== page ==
In the report, the Secretary-General notes a deterioration in the security situation in Southern Sudan, saying that escalating inter-tribal violence is a significant threat to the stability of the country as a whole. He warns that key milestones in the Comprehensive Peace Agreement such as the elections and referendums could easily be affected be the growing insecurity.

He says the conduct of peaceful, transparent and credible elections is fundamental for the process of democratic transformation throughout Sudan and it is only possible if all Sudanese stakeholders, including those in Darfur, work together to enhance a conducive political environment.

The reports notes the recent positive developments in the joint efforts of the Government and the United Nations and its partners to narrow the most critical humanitarian gaps in the aftermath of the 4 March expulsion of international NGOs. But the Secretary-General notes that the current levels of assistance in some areas remain below the necessary standards. He urges the government to do its utmost to provide a safe and secure environment for these operations to continue.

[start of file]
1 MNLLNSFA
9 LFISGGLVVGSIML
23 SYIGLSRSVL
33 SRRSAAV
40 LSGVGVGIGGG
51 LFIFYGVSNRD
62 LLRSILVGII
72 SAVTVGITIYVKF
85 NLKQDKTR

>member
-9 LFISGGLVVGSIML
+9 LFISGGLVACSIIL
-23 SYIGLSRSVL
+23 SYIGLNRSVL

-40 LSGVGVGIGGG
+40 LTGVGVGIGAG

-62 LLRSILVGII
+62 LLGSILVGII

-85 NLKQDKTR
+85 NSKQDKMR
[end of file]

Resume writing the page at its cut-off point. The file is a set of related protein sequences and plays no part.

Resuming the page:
Asked if Mr. Le Roy had met with Sudans President during his visit to Sudan, the Deputy Spokesperson later announced that the Department of Peacekeeping Operations said no such meeting had taken place.

SOMALIA: URGENT ACTION NEEDED FOR HEALTH SECTOR

In Somalia, the Office for the Coordination of Humanitarian Affairs (OCHA) is

calling for urgent action in light of the deteriorating health situation in the South and Central parts of the country, including in Mogadishu.